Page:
On 12 July 2010 bassist Chris Wolstenholme told NME magazine that the band would be taking a break after their world tour supporting The Resistance ended. He also stated that the band would begin working for a new album. He said the new album would be released in 2011.[44] On 8 September, frontman Matthew Bellamy, in an interview with NME, said that the music for the band's next studio album would be more "personal". He said it would be better to use smaller venues to perform those songs live.[45]

On 12 September 2010, Muse won an MTV Video Music Award for Best Special Effects. It was for the promo for "Uprising".[46] On 21 November, Muse won American Music Award for Favorite Artist in the Alternative Rock Music Category.[47] On 2 December, it was announced that Muse had been nominated for three awards for the 53rd Grammy Awards. It was nominated for Best Rock Performance By a Duo or Group with Vocals - ("Resistance"); Best Rock Song - ("Resistance"), and Best Rock Album: (The Resistance).[48] Muse was named the Billboard Alternative and Rock artist for 2010. This was because its songs, "Uprising", "Resistance" and "Undisclosed Desires" reached first, sixth and 49th on the year end Alternative Song chart respectively.[49][50] At the 53rd Grammy Awards on 13 February 2011, Muse won the Grammy Award for Best Rock Album for The Resistance.[51]

Musical style[change | change source]

Muse are an alternative rock band. They are often called space rock and progressive rock bands.[52] Their music also mixes elements from different genres. These genres are electronic music, hard rock, classical music and rock opera.[53] The band was described as a "trashy three-piece" by Matthew Bellamy on the BBC during 2002.[54]
Dominic Howard said that he was a little confused by the progressive rock label that muse fell under, because "[He would] associate (the progressive rock label) it with 10-minute guitar solos." He added: "A lot of bands are quite ambitious with their music, mixing lots of different styles — and when I see that I think it's great."[55]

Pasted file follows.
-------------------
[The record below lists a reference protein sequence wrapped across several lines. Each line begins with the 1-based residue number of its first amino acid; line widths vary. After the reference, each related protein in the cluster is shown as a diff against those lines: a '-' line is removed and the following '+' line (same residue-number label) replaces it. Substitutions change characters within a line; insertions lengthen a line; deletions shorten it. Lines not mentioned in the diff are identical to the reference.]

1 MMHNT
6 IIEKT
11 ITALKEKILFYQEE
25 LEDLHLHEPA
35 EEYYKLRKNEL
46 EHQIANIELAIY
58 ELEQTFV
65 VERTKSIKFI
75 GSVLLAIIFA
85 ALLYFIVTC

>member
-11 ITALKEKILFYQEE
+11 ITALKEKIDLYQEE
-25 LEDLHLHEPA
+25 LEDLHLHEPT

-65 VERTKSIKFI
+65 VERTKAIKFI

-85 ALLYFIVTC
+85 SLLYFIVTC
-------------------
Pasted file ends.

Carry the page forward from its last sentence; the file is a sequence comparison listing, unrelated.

Band members[change | change source]

Official members
Touring musicians
  • Morgan Nicholls – keyboards, synthesizers, backing vocals, percussion, guitar, bass (2004, 2006–present)
  • Dan "The Trumpet Man" Newell – trumpet on "City of Delusion" and "Knights of Cydonia" (2006–2008)
  • Alessandro Cortini – keyboards, synthesizers, backing vocals, percussion (2009)[56]

Discography[change | change source]

References[change | change source]

  1. "MuseBand.net". http://www.museband.net/. Retrieved 2010-01-23.
  2. "NME Albums Of The Year 2006". NME. 2006. http://www.nme.com/reviews/albums/oftheyear. Retrieved 2008-01-27.
  3. "Muse Biography". Kerrang!. 1999. http://www.rocketbabydolls.com/kerrang99.html. Retrieved 2010-02-10.
  4. 4.0 4.1 4.2 "muse: biography". microcuts.net. http://www.microcuts.net/uk/biography/. Retrieved 2007-08-04.
  5. 5.0 5.1 5.2 Heather Phares. "Muse Biography". Allmusic. http://www.allmusic.com/artist/p142116. Retrieved 2010-02-10.
  6. "Muse Biography". Artists. Taste Music. Archived from the original on 2002-12-08. http://web.archive.org/web/20021208040122/http://www.tastemedia.com/muse/musebiog.html. Retrieved 2008-01-27.
  7. "Find Your Muse in Showbiz". Tim Cashmere. Undercover. October 1999. http://www.rocketbabydolls.com/oz.html. Retrieved 24 June 2011.
  8. "Showbiz Review". Jim Alexander. NME. October 1999. http://www.rocketbabydolls.com/nmeoct99.html. Retrieved 24 June 2011.
  9. "Muse blitz spin-off hope grows for Teignmouth". South Devon Herald Express. 14 October 1999. http://www.rocketbabydolls.com/southdevon_herald_express_141099.html.
  10. "The first great British guitar band of the 21st century". NME. October 1999. http://www.rocketbabydolls.com/nmeoct299.html. Retrieved 24 June 2011.
  11. Adrianne Stone (1 October 1999). "Muse Live the Dream". Rolling Stone. http://www.rocketbabydolls.com/stone.html. Retrieved 24 June 2011.
  12. MacKenzie Wilson. "Black Holes and Revelations > Overview". Allmusic. http://www.allmusic.com/album/r842254. Retrieved 22 September 2008.
  13. Caroline Sullivan (October 1999). "Showbiz Review". The Guardian. http://www.rocketbabydolls.com/g991.html. Retrieved 24 June 2011.
  14. "Muse biography". LyricsFreak. http://www.lyricsfreak.com/m/muse/biography.html. Retrieved 2010-02-10.
  15. "Muse's Matt Bellamy Interview". BBC. 2 May 2001. http://www.rocketbabydolls.com/bbconlinemay2001.html. Retrieved 24 June 2011.
  16. Jaclyn Arndt (24 August 2005). "Muse's 'Origin' Gets Domestic Release". Soulshine. http://www.soulshine.ca/news/newsarticle.php?nid=2409. Retrieved 24 June 2011.
  17. Roger Morton (12 June 2001). "Muse : Origin Of Symmetry". NME. http://www.nme.com/reviews/5220. Retrieved 24 June 2011.